Explore by Location

Lower Town
X Rendering of Lower Town

Lower Town

East of Entrance Valley, Lower Town is where Bytown’s poorer residents resided. These citizens comprised the majority of the canal labourers, many of whom were recent immigrants to Upper Canada. Competing for low wages, many Lower Town inhabitants lived in small wooden shanties and makeshift homes, which were all they could afford. Poor living conditions, paired with workers’ habits of excessive alcohol consumption, meant that violent conflict was common on this side of Sappers Bridge.

Upper Town
X Rendering of Upper Town

Upper Town

Upper Town, situated west of Entrance Valley, was the area where the wealthier citizens of Bytown resided. Owned by Lord Dalhousie on behalf of the Ordnance Department, the land was plotted in anticipation of Upper Town’s growth and development. The residences that would come to occupy this area-larger and more ornate than those found in other settlement areas, particularly Lower Town-would over time come to represent Bytown’s prosperity.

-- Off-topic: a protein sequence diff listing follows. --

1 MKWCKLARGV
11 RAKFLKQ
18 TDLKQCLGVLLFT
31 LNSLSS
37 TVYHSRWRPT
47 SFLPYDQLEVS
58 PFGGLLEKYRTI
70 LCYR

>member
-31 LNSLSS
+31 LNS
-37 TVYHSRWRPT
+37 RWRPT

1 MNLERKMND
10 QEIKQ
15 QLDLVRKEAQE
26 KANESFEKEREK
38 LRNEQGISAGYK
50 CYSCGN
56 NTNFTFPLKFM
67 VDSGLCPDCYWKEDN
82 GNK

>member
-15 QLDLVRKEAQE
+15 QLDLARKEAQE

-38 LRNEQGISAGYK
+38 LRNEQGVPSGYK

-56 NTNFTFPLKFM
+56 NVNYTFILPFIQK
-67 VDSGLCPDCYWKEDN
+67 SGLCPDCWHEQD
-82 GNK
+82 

Major’s Hill Park
X Rendering of Major’s Hill Park

Major’s Hill Park

Major’s Hill Park was the location of Lt. Col. By’s family home. He lived there with his wife and two daughters until his recall to England in 1832. During By’s stay in Bytown, it was known as Colonel’s Hill, but was renamed Major’s Hill when Major Daniel Bolton replaced Lt. Col. By as Superintending Engineer in 1832. The home was destroyed by fire in 1849 and was never rebuilt.

Barrack Hill